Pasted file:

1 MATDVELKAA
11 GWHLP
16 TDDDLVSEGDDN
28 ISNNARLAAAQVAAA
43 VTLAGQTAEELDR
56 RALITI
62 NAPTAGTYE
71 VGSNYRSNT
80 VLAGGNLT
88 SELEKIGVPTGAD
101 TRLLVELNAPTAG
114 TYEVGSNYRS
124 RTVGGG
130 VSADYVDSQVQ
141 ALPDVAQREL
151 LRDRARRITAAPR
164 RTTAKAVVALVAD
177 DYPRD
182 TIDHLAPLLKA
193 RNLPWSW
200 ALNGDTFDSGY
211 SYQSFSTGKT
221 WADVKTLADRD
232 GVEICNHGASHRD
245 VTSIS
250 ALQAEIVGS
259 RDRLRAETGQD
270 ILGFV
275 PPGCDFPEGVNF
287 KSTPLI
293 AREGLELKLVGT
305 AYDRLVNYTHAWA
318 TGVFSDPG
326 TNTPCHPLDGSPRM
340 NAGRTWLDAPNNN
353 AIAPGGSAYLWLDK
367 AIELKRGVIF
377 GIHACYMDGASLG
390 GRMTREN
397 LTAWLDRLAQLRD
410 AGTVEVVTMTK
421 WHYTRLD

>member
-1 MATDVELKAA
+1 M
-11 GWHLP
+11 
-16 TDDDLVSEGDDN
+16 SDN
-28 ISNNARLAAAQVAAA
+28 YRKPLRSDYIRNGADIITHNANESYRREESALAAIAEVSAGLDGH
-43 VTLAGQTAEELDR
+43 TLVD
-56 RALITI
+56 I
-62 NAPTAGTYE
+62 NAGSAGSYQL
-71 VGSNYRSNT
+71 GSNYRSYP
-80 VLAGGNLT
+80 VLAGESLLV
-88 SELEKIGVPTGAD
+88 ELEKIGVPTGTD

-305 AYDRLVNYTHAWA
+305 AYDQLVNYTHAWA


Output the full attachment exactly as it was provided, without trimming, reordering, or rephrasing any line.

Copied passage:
1 MATDVELKAA
11 GWHLP
16 TDDDLVSEGDDN
28 ISNNARLAAAQVAAA
43 VTLAGQTAEELDR
56 RALITI
62 NAPTAGTYE
71 VGSNYRSNT
80 VLAGGNLT
88 SELEKIGVPTGAD
101 TRLLVELNAPTAG
114 TYEVGSNYRS
124 RTVGGG
130 VSADYVDSQVQ
141 ALPDVAQREL
151 LRDRARRITAAPR
164 RTTAKAVVALVAD
177 DYPRD
182 TIDHLAPLLKA
193 RNLPWSW
200 ALNGDTFDSGY
211 SYQSFSTGKT
221 WADVKTLADRD
232 GVEICNHGASHRD
245 VTSIS
250 ALQAEIVGS
259 RDRLRAETGQD
270 ILGFV
275 PPGCDFPEGVNF
287 KSTPLI
293 AREGLELKLVGT
305 AYDRLVNYTHAWA
318 TGVFSDPG
326 TNTPCHPLDGSPRM
340 NAGRTWLDAPNNN
353 AIAPGGSAYLWLDK
367 AIELKRGVIF
377 GIHACYMDGASLG
390 GRMTREN
397 LTAWLDRLAQLRD
410 AGTVEVVTMTK
421 WHYTRLD

>member
-1 MATDVELKAA
+1 M
-11 GWHLP
+11 
-16 TDDDLVSEGDDN
+16 SDN
-28 ISNNARLAAAQVAAA
+28 YRKPLRSDYIRNGADIITHNANESYRREESALAAIAEVSAGLDGH
-43 VTLAGQTAEELDR
+43 TLVD
-56 RALITI
+56 I
-62 NAPTAGTYE
+62 NAGSAGSYQL
-71 VGSNYRSNT
+71 GSNYRSYP
-80 VLAGGNLT
+80 VLAGESLLV
-88 SELEKIGVPTGAD
+88 ELEKIGVPTGTD

-305 AYDRLVNYTHAWA
+305 AYDQLVNYTHAWA